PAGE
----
Little Women
by Christian Youth Theater

Before the current Broadway premiere of the musical version of Little Women, there was Christian Youth Theater’s original musical written by Robb Beus and Jon Lorenz. Their engaging creation includes good musical numbers and a script that nicely captures the essence of Louisa May Alcott’s classic coming-of-age story of four nineteenth-century sisters as they experience the dreams, fighting, forgiving, romances, and tragedies of growing up.

Based on the author’s own life, the center of the story is Alcott’s alter ego Jo March. Courtney Evans remarkably portrays the various nuances of Jo’s tomboyish, teasing, loving, intelligent, vivacious personality as she dreams of making her life extraordinary (while making double-sure she never gets married). Alli Faucher is hilariously hammy, bratty, sometimes selfish but still lovable as Jo’s butter-loving little sister Amy, while in the second act Katelyn Bruggema and her sublime voice fill the role of the more mature Amy a few years down the road. Elizabeth Phalan delivers a strong performance as elder sister Meg who is uncomfortable as society tries to pressure her into being someone she isn’t and not marrying someone she loves, with Elizabeth earning extra kudos for keeping in character during an opening-night wardrobe malfunction. Cassie Bowerman is genuinely sweet and sensitive as the generous and kindly sister Beth – Jo’s favorite sibling. Other fine performances come from Donna Louden as the girls’ fair and wise Marmee, Charlotte Cantelon as the spoiled and obnoxious Hannah, Amanda Gamble as Jo’s cantankerous Aunt March, Tim Manns as the Professor who shares a great duet with Jo, and Jeff Mull as an editor eager for more carnage and mayhem in Jo’s early horror stories.

The musical score demonstrates an excellent mix led by the inspiring duet Imagine as Jo and her long-time friend “Laurie” (Jesse Abeel) dream of their big aspirations for life and how they plan to control their own destinies (playfully moving the other characters on stage like puppets as they exert their will over the world). The four sisters and Laurie deliver the most amusing scene of the show as they stage their play within a play as part of The Actor’s Society. The first act ends with all the main cast members combining for the big number Changes while Jo pleads for the impossible -- wanting things to stay the same. By far the most powerful moment comes as Jo laments the death of her beloved sister who sits unseen beside her.

Although there were some lighting issues still to be worked out as of the opening, overall the visual aspects of the production were of a grand scale with enormous and complicated sets designed to move quickly in and out and absolutely gorgeous costumes highlighted by Michele Ninness’s variety of beautiful Civil War-era dresses. Renee Rebold and Janie Underwood both choreographed and directed this elaborate undertaking with great success and an eye for the humor and the drama.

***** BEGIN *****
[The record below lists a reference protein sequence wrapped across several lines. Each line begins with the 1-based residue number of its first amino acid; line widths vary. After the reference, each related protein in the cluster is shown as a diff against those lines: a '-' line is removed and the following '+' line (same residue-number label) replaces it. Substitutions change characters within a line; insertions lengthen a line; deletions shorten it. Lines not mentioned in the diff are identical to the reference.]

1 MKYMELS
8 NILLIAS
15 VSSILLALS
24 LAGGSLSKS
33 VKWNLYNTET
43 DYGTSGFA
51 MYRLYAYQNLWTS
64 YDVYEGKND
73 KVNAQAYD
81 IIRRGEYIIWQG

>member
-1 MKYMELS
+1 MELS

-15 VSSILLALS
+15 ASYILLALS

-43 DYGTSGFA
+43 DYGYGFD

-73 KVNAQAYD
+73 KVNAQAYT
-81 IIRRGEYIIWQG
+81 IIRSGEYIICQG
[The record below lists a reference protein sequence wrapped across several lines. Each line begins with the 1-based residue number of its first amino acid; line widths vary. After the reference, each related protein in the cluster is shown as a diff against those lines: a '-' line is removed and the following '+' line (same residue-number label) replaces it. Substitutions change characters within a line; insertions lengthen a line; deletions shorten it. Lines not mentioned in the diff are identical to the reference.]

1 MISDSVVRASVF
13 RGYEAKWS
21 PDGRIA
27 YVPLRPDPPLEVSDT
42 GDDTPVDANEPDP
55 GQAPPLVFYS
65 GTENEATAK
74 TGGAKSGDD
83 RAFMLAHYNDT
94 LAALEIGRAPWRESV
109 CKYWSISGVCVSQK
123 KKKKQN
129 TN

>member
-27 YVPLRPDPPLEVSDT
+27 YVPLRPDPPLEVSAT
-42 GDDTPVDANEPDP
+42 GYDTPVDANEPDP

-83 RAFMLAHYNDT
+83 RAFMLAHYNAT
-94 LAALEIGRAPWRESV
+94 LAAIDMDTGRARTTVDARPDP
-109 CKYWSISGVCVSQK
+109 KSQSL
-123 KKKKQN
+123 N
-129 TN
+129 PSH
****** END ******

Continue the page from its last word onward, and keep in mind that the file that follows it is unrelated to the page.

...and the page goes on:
Performs through March 6, 2005.

Rob Hopper
National Youth Theatre

~ Cast ~

Jo: Courtney Evans
Meg: Elizabeth Phalan
Beth: Cassie Bowerman
Marmee: Donna Louden
Young Amy: Alli Faucher
Older Amy: Katelyn Bruggema
Aunt March: Amanda Gamble
Sally Moffat: Charlotte Cantelon
Mrs. Moffat: Anne Slagill
Laurie: Jesse Abeel
John Brooke: Marshall Hattersley
Professor: Tim Manns
Editor: Jeff Mull
Father: Corey Springett
Hannah: Katheryn Martindale
Belle Bowers: Chelsea Lapp
Mrs. Bowers: Ashley Cole
Belinda Kirk: Rachael Davies
Frank: Alex d'Avignon
Chris: Patrick Ortiz
James: Anthony Slade

Amy's Gang:
Payton Boeh
Kara Bradel
Emma Flint
Melissa Fox
Alexa Wolfe

Party Maids:
Shannon Foley
Danielle Pupa
Jessica Kremensky
Chelsea Wyrick

New York Children:
Gina Snew
Miriam Phalan
Holly Barnhart
Heather Armstrong
Michaela Chavez
Mackenzie Manns
Ashley Carter
Cristian Serrano
Andy Walsh
Josiah Paraiso
Bobby Albright
Anna Strickland

Moffat Girls:
Meagan Flint
Mollie Esau
Shannon Pate
April Wilkholm
Chelsea Lapp
Charlotte Cantelon
Sydney Cantelon
Stephanie Barton

Moffat Boys:
Steve Quinn
John True
Alex d'Avignon
Patrick Ortiz
Anthony Slade
Jeff Mull
Corey Springett
Tim Manns

Moffat Women:
Rachael Davies
Alexis Johnson
Erin True
Lindsey Davies
Anne Slagill
Ashley Cole

City Folk:
Kaylyn Hopkins
Anika Kenion
Bethany Swanson
Alyssa Parades
Jacob Benavente
Joshua Davies
Hayley Ford
Jenna Bailey

Hummel Children:
Amanda Snew
Cara Filley
Sara Swanson
Anna Nelson

Directors/Choreographers: Renee Rebold and Janie Underwood
Musical Director: Jani d'Avignon
Costume Designer: Michele Ninness
Stage Manager: Brittany Preston


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